Here’s what we found. First, the correct information did change people’s estimates of the size of the foreign-born population. In one experiment, we asked people their estimates before and after seeing the information. Those estimates dropped 6 points among those who saw the information and 11 points among those whose estimates were explicitly corrected.

But this information did not consistently change attitudes about immigration — either people’s perceptions about the consequences of immigration or their views of whether immigration should be increased, decreased, or kept at its current level. Most notably, correcting estimates — that is, making them less exaggerated — did not make people more favorable to immigration.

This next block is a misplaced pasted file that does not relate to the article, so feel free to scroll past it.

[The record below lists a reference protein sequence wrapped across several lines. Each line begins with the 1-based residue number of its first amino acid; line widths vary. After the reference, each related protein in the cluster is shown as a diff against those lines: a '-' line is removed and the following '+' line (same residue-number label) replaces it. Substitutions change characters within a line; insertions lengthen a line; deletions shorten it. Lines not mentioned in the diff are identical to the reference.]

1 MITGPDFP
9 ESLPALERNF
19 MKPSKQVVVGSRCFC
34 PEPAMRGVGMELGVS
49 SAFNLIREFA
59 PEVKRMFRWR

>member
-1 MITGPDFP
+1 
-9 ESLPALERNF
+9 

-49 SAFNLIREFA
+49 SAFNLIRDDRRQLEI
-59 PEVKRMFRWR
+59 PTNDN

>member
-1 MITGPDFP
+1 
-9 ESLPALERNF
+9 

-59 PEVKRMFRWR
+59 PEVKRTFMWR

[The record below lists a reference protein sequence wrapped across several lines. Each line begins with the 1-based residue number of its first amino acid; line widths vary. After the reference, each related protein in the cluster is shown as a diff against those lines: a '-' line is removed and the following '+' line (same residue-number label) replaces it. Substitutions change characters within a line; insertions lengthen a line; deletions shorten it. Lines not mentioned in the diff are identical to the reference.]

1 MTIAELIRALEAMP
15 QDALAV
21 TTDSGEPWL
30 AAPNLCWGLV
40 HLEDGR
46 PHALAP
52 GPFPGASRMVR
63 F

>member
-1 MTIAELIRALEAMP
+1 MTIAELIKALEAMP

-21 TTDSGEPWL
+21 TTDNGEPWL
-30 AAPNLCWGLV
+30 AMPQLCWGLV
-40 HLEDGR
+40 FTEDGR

This was also true in one experiment that focused on the local immigrant population, and provided correct information about the fraction of the population in the surrounding community.